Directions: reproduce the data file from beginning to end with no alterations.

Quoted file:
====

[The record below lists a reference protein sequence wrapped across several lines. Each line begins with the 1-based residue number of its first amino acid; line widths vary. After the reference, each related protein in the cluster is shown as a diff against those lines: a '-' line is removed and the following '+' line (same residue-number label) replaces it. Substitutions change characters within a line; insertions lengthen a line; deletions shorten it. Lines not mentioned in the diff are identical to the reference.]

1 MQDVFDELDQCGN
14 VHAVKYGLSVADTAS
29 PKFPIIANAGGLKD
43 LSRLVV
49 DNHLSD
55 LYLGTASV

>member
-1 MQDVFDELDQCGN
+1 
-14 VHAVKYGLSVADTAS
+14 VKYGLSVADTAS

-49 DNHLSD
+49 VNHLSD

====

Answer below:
[The record below lists a reference protein sequence wrapped across several lines. Each line begins with the 1-based residue number of its first amino acid; line widths vary. After the reference, each related protein in the cluster is shown as a diff against those lines: a '-' line is removed and the following '+' line (same residue-number label) replaces it. Substitutions change characters within a line; insertions lengthen a line; deletions shorten it. Lines not mentioned in the diff are identical to the reference.]

1 MQDVFDELDQCGN
14 VHAVKYGLSVADTAS
29 PKFPIIANAGGLKD
43 LSRLVV
49 DNHLSD
55 LYLGTASV

>member
-1 MQDVFDELDQCGN
+1 
-14 VHAVKYGLSVADTAS
+14 VKYGLSVADTAS

-49 DNHLSD
+49 VNHLSD